Kaine Moves to Sweeten Teacher Pay Raises
Gov. Timothy M. Kaine (D) has proposed a 4 percent raise for Virginia teachers next year. That's one percentage point more than departing Gov. Mark R. Warner (D) had recommended.
Warner submitted his budget in December, providing money for the state's share of a 3 percent teacher salary increase, effective Dec. 1.
This week, Kaine submitted an amendment to Warner's budget to give teachers the bigger raise, at a cost of $39.5 million over two years. That's on top of the $168 million Warner had included in his budget for the raises.
During his campaign for governor, Kaine promised to bring teacher salaries to the national average by the end of his term. According to figures maintained by the Virginia Education Association, teachers are paid an average of $47,750, or $2,057 less than the national average.
"This is an acknowledgment by Governor Kaine that we should do more to try to boost teacher pay to the national average," said Kaine spokesman Kevin Hall. He said the money for the raises could come from the state's healthy budget surplus.
Kaine did not touch Warner's recommendation that other state employees receive a 3 percent raise next year. He did, however, submit a $1.4 million amendment to give Virginia National Guardsmen who reenlist for two years a $2,000 bonus.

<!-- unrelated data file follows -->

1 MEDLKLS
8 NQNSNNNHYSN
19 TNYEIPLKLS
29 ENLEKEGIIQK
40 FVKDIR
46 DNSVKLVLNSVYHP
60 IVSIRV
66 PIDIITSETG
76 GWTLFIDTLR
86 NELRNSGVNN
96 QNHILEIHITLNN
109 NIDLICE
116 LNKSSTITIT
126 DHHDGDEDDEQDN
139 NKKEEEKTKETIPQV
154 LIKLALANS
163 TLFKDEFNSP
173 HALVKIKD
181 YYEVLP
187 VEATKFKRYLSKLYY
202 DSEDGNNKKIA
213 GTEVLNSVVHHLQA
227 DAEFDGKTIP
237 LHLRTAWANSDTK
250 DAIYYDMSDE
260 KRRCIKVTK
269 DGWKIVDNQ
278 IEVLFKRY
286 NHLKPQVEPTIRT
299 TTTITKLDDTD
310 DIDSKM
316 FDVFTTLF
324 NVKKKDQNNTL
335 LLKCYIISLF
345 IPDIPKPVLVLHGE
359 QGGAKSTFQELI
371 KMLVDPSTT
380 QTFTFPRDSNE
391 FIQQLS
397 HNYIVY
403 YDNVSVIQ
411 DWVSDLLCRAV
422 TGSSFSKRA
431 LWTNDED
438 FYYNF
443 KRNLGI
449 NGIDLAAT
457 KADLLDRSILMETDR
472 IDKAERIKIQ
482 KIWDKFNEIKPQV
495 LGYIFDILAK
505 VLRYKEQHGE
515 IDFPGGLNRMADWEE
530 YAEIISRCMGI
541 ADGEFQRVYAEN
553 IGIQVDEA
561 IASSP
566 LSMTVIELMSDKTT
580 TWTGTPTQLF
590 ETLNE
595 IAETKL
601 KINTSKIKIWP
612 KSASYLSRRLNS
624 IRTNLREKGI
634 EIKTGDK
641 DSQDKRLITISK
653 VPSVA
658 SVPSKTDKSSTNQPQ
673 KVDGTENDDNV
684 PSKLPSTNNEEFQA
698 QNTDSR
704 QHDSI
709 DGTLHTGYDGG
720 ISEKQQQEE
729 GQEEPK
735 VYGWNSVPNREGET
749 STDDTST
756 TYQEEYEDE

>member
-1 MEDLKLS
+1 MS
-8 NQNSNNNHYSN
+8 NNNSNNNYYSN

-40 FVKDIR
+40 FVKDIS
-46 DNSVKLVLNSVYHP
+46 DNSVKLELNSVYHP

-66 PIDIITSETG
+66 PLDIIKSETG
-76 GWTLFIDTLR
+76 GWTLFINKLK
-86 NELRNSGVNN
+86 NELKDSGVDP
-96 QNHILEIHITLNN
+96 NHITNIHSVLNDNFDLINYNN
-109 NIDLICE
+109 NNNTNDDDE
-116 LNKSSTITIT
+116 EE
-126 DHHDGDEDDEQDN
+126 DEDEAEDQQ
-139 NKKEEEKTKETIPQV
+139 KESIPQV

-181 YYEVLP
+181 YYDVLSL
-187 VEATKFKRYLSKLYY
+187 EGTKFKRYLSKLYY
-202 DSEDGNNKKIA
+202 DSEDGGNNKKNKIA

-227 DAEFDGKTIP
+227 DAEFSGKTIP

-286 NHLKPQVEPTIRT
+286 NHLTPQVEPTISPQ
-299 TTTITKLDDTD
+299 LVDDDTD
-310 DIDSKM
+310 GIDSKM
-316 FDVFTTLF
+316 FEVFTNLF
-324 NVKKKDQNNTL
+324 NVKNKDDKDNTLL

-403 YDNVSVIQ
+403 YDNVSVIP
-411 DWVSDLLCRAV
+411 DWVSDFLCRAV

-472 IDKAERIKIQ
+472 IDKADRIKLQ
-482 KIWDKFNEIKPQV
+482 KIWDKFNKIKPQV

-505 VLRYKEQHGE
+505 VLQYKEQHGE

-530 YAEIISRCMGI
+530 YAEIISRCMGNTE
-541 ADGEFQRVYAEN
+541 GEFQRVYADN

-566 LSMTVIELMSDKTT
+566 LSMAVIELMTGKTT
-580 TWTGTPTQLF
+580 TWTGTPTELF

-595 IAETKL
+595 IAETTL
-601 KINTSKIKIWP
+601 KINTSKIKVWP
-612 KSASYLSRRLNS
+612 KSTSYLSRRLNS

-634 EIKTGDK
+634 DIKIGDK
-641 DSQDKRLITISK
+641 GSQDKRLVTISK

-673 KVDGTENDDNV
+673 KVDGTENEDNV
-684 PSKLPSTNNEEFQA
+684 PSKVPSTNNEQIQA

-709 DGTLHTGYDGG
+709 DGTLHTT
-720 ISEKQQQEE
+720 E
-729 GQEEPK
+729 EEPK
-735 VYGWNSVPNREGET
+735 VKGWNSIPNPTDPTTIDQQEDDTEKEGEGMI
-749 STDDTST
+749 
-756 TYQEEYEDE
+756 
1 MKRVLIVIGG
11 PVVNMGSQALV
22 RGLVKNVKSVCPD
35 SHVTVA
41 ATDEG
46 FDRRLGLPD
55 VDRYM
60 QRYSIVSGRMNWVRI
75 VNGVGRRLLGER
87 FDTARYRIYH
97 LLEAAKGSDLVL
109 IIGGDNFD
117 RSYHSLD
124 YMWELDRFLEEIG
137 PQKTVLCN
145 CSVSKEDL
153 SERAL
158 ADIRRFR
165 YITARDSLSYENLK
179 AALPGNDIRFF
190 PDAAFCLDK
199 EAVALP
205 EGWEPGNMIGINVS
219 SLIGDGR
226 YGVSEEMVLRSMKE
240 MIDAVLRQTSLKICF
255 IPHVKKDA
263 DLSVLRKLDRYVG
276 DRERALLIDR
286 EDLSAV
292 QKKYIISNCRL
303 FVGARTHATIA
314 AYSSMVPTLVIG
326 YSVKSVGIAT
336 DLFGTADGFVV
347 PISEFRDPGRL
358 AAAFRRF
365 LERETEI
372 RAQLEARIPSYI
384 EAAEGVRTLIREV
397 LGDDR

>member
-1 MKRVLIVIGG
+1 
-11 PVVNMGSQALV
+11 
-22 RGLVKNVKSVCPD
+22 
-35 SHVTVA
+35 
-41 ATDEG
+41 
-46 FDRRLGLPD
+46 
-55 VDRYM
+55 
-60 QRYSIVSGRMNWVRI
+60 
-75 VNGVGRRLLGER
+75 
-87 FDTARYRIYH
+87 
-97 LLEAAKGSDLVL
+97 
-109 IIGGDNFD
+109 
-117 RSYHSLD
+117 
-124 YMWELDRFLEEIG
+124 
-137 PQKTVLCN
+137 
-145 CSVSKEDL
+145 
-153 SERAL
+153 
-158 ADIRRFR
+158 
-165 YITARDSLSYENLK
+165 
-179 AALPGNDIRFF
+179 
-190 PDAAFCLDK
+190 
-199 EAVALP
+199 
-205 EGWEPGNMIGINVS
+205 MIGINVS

Transfer of Development Rights
The Senate Local Government Committee approved a bill yesterday aimed at giving localities a new tool to direct growth, one of a number of such bills making their way through the General Assembly.
Committee members approved Senate Bill 373, a measure to allow developers to transfer development rights from one area to another. That would allow local governments to help direct development toward parts of the county or city where facilities are adequate and away from rural, undeveloped areas.
The bill drew support from diverse interests, including the lobbyists for counties and cities, the environmental community and home builders.
Chris Miller, an executive of the Piedmont Environment Council, said he supports the bill despite his group's long-standing concerns about sprawl. Mike Toalson, chief lobbyist for the Home Builders Association of Virginia, also backed it.
Toalson is under pressure to do something to deal with the popular sentiment that out-of-control growth is causing traffic congestion. In his statement, he said that "this is an effort on behalf of the home builders of Virginia that this might be one of the solutions" to the state's traffic congestion.
Agreement on the bill is an indication that Gov. Timothy M. Kaine (D) might find some way to work with developers in his bid to offer more authority to local governments to slow development. Those bills have not been officially filed.
Staff writer Michael D. Shear contributed to this report.